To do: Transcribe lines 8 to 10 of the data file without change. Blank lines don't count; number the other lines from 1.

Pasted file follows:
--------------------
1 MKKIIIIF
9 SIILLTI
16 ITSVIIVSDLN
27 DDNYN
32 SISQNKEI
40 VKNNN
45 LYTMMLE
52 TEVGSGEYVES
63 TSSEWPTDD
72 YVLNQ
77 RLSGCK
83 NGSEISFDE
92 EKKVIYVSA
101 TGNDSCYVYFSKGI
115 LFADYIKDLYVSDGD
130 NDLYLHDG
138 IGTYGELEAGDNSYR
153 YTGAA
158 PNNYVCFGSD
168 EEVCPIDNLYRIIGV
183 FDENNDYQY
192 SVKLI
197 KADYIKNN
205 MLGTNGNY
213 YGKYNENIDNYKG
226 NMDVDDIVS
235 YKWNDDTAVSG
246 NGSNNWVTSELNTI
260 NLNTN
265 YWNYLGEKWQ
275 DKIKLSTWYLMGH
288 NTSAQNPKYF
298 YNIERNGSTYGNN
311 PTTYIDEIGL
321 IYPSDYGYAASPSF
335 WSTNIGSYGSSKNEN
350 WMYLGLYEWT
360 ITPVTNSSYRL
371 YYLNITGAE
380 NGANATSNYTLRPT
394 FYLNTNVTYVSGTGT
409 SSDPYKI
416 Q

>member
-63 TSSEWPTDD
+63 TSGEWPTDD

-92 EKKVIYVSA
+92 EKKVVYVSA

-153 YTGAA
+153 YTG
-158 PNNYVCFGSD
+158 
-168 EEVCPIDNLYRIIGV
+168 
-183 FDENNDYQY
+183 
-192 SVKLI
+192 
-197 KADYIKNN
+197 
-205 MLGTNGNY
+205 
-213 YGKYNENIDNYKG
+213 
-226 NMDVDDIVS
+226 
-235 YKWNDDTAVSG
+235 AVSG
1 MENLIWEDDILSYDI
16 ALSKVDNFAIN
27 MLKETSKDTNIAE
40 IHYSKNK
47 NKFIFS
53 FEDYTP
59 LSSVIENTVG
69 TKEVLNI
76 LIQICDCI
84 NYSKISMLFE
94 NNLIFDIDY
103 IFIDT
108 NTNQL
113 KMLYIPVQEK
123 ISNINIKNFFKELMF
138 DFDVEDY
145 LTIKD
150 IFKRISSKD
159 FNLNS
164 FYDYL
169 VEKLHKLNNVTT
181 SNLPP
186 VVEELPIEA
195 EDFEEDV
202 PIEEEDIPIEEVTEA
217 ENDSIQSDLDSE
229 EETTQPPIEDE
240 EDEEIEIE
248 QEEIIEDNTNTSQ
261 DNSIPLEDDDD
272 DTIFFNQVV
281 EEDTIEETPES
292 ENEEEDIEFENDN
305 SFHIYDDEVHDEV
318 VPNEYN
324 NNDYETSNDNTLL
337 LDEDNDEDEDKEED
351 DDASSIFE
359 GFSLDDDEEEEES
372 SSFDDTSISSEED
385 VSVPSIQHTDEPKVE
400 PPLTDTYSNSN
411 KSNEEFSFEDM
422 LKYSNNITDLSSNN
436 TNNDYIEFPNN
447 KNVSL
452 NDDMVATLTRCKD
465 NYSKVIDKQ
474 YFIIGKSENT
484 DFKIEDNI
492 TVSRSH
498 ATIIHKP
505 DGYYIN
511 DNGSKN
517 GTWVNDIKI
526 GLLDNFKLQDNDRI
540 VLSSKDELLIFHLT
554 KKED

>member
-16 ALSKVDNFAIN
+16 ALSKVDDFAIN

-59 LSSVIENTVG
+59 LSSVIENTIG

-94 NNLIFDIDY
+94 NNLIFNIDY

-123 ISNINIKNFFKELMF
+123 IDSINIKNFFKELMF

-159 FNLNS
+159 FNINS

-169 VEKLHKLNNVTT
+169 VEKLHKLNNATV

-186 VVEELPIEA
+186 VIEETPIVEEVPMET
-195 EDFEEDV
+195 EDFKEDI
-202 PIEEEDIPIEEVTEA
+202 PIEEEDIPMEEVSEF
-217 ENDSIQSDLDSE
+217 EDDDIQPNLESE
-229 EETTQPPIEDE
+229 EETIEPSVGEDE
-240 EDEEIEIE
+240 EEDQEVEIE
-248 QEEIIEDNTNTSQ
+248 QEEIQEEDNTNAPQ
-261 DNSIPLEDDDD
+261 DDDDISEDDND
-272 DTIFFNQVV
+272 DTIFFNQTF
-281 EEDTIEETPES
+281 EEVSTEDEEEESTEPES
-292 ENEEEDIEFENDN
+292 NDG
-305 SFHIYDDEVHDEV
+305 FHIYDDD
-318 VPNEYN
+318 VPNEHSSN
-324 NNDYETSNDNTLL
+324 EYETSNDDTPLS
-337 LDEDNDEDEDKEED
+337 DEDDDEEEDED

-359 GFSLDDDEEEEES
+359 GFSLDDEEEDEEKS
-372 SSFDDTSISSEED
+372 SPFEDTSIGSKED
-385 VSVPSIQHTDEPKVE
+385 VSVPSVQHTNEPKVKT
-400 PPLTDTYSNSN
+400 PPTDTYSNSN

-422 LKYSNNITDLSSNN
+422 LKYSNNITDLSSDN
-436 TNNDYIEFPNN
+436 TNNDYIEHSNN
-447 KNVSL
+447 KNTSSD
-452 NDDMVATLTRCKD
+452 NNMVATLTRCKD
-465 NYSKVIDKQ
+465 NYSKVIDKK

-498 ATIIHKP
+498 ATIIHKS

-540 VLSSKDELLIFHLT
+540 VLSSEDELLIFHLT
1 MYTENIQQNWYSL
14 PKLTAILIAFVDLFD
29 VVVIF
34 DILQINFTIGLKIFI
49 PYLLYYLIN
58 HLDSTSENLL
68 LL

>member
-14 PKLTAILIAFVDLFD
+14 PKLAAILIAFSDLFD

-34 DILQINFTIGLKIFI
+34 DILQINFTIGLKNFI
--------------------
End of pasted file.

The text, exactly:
52 TEVGSGEYVES
63 TSSEWPTDD
72 YVLNQ